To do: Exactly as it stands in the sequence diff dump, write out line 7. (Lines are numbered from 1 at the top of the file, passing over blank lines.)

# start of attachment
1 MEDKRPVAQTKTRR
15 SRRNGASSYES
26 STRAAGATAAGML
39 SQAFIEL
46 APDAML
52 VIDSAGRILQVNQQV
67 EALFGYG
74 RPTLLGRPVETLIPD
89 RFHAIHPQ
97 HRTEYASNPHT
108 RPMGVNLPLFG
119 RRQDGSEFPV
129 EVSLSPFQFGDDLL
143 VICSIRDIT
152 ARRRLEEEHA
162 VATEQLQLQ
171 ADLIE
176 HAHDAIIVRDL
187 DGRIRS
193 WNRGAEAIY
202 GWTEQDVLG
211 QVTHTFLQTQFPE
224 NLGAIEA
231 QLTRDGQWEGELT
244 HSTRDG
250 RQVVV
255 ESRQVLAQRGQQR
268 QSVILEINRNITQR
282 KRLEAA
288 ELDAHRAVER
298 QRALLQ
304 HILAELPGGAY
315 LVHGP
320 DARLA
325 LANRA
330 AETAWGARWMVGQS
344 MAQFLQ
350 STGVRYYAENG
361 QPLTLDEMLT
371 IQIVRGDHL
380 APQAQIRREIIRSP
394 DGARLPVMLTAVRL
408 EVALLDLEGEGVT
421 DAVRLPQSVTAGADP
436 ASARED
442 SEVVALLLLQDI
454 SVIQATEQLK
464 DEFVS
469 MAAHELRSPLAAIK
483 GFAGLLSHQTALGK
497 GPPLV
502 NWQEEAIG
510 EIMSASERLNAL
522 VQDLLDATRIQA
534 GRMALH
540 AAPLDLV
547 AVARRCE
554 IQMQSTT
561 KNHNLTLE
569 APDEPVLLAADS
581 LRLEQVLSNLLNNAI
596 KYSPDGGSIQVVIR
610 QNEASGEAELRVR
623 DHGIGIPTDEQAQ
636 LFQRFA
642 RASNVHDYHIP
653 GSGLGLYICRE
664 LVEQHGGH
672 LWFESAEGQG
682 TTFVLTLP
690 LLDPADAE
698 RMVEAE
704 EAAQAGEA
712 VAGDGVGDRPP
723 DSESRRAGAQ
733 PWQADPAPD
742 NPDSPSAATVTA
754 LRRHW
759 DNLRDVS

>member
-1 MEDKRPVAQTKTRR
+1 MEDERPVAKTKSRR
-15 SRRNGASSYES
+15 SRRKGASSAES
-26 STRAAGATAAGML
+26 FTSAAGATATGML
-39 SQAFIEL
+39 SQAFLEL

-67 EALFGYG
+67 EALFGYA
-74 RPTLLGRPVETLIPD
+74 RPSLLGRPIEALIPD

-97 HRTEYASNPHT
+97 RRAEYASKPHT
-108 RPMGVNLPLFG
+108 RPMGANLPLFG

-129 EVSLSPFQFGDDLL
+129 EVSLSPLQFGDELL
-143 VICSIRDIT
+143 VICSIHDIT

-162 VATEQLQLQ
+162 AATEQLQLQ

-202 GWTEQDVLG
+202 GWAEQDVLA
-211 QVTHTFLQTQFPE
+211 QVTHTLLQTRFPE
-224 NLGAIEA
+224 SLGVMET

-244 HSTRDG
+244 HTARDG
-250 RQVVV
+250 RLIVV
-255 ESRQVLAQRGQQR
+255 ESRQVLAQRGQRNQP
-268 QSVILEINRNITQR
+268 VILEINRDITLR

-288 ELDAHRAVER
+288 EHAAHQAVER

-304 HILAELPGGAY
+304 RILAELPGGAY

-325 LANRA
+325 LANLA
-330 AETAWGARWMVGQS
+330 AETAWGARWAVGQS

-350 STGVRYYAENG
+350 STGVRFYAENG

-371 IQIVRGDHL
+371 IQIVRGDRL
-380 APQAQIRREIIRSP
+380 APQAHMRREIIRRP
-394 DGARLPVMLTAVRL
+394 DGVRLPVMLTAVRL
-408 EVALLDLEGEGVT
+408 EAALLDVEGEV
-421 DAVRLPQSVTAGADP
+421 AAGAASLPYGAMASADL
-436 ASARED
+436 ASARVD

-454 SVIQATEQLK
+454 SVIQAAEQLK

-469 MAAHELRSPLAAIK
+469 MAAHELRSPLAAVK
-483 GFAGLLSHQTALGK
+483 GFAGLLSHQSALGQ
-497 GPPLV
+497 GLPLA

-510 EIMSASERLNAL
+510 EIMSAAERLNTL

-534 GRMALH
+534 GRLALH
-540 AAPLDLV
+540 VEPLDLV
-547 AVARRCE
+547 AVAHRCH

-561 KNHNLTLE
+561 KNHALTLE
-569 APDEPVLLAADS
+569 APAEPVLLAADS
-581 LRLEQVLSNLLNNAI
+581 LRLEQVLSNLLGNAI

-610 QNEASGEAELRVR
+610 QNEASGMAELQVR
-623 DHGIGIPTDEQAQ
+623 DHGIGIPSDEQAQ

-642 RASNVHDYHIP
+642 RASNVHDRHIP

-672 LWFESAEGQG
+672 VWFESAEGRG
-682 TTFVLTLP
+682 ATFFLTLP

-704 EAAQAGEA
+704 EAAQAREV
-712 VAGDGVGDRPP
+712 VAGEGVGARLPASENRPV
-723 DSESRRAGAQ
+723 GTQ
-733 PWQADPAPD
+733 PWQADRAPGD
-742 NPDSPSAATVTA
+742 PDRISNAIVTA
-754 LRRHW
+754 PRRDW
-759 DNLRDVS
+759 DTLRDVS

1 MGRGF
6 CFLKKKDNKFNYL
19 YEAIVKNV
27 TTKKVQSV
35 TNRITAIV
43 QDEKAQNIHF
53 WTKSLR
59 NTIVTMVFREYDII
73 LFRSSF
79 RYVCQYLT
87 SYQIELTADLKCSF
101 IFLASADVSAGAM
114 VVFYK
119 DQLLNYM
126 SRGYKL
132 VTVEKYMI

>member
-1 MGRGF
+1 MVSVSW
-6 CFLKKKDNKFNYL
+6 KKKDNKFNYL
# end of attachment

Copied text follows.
67 EALFGYG